How anyone could object to this strains the imagination, but no doubt they will. After all, everybody needs something to do. So just for poops and piddles, lets go all technical.
Your sight angle into a turn is what, 45 degrees? Say 60, one sixth of a circle. Normal circles in a thermal take between twenty and thirty seconds, so round that up too. A sixth of thirty seconds is (double check the math) approximately five.

If scanning for traffic were the sole criteria, my method, which is only guaranteed to improve your thermaling, lags behind the stare-at-the-ground technique by something less than five seconds — a handicap indeed if traffic ever rushes up at you from inside a turn…

Situation like that, I’d level out and skedaddle.

Or think of it this way. Bogies from outside a circle start somewhere beyond sight and grow more visible as they approach, agreed? When an unseen bogie sneaks closer to your circle, sighting straight out the nose will give you those few moments longer to find it… before waiting twenty seconds until your next chance.

Somehow that fact inspires a chill.


Last week we discussed the value of actively scanning EVERYWHERE for all kinds of information, with emphasis on the horizon for collision avoidance. But the horizon by itself is a truly vast place, and ‘everywhere’ is an entire dimension bigger… Meanwhile you can only look so many places at once, right? Now let’s be more specific.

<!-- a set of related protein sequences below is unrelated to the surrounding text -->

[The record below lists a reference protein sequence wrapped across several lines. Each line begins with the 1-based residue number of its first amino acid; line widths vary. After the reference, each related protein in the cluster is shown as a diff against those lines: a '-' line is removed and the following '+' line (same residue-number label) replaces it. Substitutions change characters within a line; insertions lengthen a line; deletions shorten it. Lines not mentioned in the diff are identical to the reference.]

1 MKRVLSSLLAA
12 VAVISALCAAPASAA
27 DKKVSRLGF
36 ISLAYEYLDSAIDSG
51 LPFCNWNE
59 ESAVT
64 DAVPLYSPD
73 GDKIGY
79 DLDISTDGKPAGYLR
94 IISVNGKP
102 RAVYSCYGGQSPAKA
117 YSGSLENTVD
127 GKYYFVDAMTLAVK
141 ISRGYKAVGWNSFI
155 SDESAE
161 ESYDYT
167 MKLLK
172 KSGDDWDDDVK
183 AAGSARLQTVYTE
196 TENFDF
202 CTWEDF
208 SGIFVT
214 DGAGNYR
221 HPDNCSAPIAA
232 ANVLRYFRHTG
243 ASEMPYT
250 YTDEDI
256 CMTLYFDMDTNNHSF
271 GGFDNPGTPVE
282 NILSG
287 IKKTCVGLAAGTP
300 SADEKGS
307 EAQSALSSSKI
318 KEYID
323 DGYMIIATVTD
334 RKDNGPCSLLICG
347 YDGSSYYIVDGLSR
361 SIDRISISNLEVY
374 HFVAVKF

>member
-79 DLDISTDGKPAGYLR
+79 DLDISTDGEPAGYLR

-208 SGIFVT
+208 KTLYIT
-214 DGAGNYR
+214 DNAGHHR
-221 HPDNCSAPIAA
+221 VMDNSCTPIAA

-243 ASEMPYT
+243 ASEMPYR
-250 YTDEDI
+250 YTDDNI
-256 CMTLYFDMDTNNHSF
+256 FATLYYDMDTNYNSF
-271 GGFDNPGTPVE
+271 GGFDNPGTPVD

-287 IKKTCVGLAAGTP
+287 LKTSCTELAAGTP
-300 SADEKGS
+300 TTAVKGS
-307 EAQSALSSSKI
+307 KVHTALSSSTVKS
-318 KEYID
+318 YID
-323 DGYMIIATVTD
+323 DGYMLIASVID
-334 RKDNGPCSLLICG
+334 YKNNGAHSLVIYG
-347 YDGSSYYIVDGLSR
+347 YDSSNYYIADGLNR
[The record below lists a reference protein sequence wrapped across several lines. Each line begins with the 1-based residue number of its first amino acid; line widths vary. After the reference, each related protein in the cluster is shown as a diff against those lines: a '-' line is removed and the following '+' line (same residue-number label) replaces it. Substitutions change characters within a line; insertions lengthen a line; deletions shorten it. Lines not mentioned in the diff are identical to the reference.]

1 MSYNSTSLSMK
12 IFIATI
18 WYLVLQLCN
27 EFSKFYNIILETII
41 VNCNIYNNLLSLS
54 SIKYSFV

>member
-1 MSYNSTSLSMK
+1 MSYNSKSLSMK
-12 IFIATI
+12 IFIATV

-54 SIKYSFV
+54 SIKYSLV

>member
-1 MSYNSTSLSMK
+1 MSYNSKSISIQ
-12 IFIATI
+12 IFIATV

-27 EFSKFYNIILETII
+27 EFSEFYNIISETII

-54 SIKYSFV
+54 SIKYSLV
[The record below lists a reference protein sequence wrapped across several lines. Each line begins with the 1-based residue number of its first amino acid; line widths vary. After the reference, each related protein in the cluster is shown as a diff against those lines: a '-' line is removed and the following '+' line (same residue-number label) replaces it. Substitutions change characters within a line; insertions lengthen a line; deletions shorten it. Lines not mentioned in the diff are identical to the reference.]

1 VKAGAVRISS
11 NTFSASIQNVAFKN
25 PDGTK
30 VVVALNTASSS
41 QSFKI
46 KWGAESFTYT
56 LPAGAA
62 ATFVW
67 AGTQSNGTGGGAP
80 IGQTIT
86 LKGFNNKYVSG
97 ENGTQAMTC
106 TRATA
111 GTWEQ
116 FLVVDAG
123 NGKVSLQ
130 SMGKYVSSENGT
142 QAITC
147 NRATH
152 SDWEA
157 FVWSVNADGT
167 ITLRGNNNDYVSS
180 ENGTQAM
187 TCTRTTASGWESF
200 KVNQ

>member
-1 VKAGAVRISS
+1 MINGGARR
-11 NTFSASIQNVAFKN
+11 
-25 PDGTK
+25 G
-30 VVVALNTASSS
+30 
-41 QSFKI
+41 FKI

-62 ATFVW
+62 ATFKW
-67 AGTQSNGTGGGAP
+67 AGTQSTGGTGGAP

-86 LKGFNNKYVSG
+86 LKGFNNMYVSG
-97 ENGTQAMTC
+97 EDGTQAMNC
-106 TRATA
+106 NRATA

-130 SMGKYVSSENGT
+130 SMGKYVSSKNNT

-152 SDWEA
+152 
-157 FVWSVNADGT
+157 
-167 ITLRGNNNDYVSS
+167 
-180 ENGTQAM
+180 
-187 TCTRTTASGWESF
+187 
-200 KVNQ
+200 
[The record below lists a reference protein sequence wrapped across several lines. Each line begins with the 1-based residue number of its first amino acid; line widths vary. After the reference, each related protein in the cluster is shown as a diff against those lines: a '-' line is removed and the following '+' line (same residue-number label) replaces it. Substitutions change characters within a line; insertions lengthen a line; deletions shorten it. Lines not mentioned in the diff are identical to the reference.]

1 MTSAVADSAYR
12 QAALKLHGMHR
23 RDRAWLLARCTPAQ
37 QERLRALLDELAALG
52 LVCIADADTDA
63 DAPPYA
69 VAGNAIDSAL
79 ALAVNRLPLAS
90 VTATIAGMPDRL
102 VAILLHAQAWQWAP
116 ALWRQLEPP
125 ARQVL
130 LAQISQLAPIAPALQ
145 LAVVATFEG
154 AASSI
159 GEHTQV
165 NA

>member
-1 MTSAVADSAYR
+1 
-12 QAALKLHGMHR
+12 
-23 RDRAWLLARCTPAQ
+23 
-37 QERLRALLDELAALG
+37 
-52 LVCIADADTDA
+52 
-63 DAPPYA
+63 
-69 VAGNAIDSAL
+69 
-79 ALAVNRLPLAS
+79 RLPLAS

Along with the imperatives of spotting traffic and knowing where you’re headed, no detail is more important at any point in flight than the ATTITUDE of this contraption you’re riding in. Setting attitude where you need it, then adjusting it when necessary, are really the only means of control you have over where you end up.

Without attitude you got nothing. Still, after four decades in the backseat I’ve found that almost no one ever intentionally glances in these four (okay, five) cardinal directions:

straight down — not some oblique angle but directly below, where a stone would fall, for precise position and drift in the wind.
straight up overhead — that cloud closest to you is the one most pertinent to your situation, whether it’s just forming or perhaps starting to dissipate…
in straight flight, 90 degrees out both wingtips — to confirm level, and to catch anything you’ve already missed before it passes behind.
but most of the time, eyes STRAIGHT AHEAD — through the yaw string, exactly where you intend to go.

Looking straight ahead is also the way to be sure of attitude while turning. It seems all of us are wired to gaze blankly into turns as they progress, despite the lack of useful information there. (Concerned about traffic? All turns should be cleared beforehand, so no one’s apt to suddenly materialize there a moment later!) Completing a turn where you intend to and at the right speed depends on holding exact pitch, bank and rate of yaw, which becomes easy when you’re sighting ahead through the yaw string to the horizon.

But what if the turn is continuous, as in a thermal? Even better. Holding your eyes more of the time on the rotating HORIZON will improve your control, quicken your response in dynamic thermals, and help you stay in stronger lift more of the time. I promise. As for traffic, looking directly through the gunsight while circling provides a full 360 degree scan every twenty or thirty seconds — and if that’s not quick enough you should find some safer airspace!